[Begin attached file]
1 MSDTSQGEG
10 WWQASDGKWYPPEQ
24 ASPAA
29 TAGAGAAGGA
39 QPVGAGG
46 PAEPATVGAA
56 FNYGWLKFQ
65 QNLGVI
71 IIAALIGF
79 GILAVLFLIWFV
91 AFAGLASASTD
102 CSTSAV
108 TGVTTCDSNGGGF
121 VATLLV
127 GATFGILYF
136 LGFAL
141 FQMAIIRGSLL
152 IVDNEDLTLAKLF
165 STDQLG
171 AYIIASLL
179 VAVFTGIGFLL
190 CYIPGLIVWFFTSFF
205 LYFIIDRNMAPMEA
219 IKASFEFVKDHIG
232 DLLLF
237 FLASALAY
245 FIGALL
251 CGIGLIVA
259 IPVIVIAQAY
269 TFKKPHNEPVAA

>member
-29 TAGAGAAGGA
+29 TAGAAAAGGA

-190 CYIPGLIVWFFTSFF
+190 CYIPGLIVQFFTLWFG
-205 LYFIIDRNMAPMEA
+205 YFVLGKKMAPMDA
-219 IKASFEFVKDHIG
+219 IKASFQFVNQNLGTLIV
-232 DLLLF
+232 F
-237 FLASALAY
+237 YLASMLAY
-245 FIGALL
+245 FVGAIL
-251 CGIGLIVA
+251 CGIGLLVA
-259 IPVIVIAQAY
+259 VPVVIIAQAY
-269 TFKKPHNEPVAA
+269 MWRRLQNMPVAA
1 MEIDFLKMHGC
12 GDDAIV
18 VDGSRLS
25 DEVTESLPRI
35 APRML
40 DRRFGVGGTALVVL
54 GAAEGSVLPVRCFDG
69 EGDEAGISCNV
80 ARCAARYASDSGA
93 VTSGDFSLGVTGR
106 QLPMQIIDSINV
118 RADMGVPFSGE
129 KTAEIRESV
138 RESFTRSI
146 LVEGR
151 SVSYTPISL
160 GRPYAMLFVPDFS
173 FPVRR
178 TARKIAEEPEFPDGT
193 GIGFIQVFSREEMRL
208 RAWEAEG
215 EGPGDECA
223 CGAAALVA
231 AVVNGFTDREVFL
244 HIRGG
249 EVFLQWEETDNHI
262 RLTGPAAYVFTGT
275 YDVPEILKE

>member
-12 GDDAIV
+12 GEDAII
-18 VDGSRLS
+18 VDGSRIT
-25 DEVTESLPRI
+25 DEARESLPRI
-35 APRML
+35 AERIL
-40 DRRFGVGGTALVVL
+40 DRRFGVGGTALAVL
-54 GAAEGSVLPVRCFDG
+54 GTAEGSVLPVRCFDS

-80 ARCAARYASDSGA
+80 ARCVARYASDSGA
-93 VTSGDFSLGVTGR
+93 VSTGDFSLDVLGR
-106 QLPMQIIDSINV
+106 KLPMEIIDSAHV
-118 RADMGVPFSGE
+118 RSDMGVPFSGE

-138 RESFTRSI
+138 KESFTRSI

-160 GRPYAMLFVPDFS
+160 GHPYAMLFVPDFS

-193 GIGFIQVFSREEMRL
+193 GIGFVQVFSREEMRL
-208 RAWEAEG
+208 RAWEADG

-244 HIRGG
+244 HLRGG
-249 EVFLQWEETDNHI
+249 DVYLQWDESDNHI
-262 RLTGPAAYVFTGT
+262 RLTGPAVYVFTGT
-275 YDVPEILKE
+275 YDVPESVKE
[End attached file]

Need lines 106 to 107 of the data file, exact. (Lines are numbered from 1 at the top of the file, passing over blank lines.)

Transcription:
+193 GIGFVQVFSREEMRL
-208 RAWEAEG